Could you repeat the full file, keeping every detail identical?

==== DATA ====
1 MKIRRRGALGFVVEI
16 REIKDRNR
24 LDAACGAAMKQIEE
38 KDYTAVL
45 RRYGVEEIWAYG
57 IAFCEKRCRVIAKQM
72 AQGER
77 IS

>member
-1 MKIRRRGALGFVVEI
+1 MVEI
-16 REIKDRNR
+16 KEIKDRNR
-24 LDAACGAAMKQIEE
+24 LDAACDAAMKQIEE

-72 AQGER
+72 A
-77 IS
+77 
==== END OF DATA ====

1 MKIRRRGALGFVVEI
16 REIKDRNR
24 LDAACGAAMKQIEE
38 KDYTAVL
45 RRYGVEEIWAYG
57 IAFCEKRCRVIAKQM
72 AQGER
77 IS

>member
-1 MKIRRRGALGFVVEI
+1 MVEI
-16 REIKDRNR
+16 KEIKDRNR
-24 LDAACGAAMKQIEE
+24 LDAACDAAMKQIEE

-72 AQGER
+72 A
-77 IS
+77 